Feature Article - September 2013
Find a printable version here

Trickle Down Theory

Boosting Waterpark Fun to Grow Revenues, Build Community

By Rick Dandes

Safety Concerns

Safety continues to be the highest priority at waterparks, because when someone gets hurt the fun stops. The challenge is the inherent risks in aquatics. Recent laws (such as the Virginia Graeme Baker Pool and Spa Safety Act) exposed some serious deficiencies in the industry, Colvin noted. Slip and fall injuries still continue to be the highest safety problem at any aquatic facility. Many facilities are designing with this in mind by installing softer and slip-resistant decking materials.

"One interesting trend," he said, "is the removal of diving boards at many of the existing facilities, and new facilities not even installing them to begin with during construction. At the same time, slides and rides are maturing in design and becoming more intrinsically safe through materials, finishes and refined geometric design. Large format flumes for three, four, five or even six riders are also safer with riders inside (instead of on top) of their vehicle."

Safety continues to be the highest priority at waterparks, because when someone gets hurt the fun stops.

Loose, of Water World, talks about safety in succinct terms: Guests need to review, understand and abide by all posted safety rules, he said. And parents need to actively supervise children at all times.

Another safety concern during the summer is the sun and heat, added Zach McIntyre, director, Magic Waters Waterpark and Aquatics, Rockford Park District, Rockford, Ill. "We try and remind guests to eat and drink plenty of fluids. Guests come to the park to experience a good time and want to get as much enjoyment out of their day as they can. It is important for them to remember to take short breaks to eat and drink. This will help prevent dehydration."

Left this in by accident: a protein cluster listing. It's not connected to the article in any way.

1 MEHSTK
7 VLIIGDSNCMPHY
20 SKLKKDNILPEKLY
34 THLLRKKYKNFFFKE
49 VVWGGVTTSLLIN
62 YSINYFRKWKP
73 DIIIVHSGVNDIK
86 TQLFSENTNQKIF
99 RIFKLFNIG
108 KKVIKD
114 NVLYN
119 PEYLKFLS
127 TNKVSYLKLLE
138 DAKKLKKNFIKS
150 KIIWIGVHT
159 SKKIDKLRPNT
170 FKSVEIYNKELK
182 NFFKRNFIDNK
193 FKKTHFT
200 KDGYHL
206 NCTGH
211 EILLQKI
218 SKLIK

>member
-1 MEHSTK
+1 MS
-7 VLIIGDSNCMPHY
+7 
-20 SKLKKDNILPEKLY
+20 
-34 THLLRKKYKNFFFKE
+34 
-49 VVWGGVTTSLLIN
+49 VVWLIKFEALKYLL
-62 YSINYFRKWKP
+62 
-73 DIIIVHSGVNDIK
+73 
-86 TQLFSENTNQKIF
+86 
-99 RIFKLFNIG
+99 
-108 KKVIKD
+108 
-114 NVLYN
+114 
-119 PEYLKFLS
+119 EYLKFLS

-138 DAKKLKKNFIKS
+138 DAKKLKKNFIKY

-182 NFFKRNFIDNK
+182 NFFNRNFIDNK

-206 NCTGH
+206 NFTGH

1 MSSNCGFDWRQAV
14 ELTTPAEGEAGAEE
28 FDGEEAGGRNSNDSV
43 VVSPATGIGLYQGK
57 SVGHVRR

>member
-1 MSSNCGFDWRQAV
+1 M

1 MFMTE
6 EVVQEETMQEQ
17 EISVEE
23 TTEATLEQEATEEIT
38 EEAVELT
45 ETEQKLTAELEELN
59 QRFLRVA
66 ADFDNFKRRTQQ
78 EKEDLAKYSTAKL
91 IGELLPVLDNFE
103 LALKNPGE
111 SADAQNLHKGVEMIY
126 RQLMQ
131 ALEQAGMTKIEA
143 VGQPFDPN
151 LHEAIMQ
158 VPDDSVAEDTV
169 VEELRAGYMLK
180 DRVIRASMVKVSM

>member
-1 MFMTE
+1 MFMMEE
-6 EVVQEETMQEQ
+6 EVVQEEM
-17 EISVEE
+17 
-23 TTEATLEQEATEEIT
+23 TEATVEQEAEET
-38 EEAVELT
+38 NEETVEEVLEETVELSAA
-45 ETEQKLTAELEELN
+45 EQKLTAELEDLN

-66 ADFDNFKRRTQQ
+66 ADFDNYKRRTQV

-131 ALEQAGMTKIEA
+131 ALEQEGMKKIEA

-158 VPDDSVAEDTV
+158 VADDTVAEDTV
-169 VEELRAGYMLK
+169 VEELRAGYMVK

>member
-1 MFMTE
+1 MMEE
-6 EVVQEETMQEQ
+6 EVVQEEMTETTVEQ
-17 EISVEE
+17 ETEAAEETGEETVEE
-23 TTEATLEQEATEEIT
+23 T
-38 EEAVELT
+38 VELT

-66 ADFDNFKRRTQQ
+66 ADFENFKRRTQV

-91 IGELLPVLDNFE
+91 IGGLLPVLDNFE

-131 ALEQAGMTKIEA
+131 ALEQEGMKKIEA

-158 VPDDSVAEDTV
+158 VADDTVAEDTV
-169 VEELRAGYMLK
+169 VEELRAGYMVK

One of the largest safety concerns for any aquatic facility is pathogens and the potential for waterborne illness. Every year, new cases highlight this major issue. The industry is working to create updates to codes and guidelines that more adequately address aquatic sanitation through the Model Aquatic Health Code and promoting thoughtful implementation of secondary sanitizers in code revisions. Here again ozone can be an effective means of achieving the highest of standards, Colvin said. "Operators and owners should be wary of oversold products and do their research before making an expensive decision on what sanitation methods they use to keep their water free of the potentially dangerous pathogens."

People also need a safe area for families to change clothes, particularly dads who bring daughters or mothers who bring sons and are not comfortable in the male or female locker rooms. Smaller parks might have only one area for family changing, leading to long waits. That is something that, from a design standpoint, is being incorporated into the newer municipal pool locker room designs. You'll see three, four, five different family changing areas or even pods. Some changing areas have a hallway with pods on either side that anyone can use.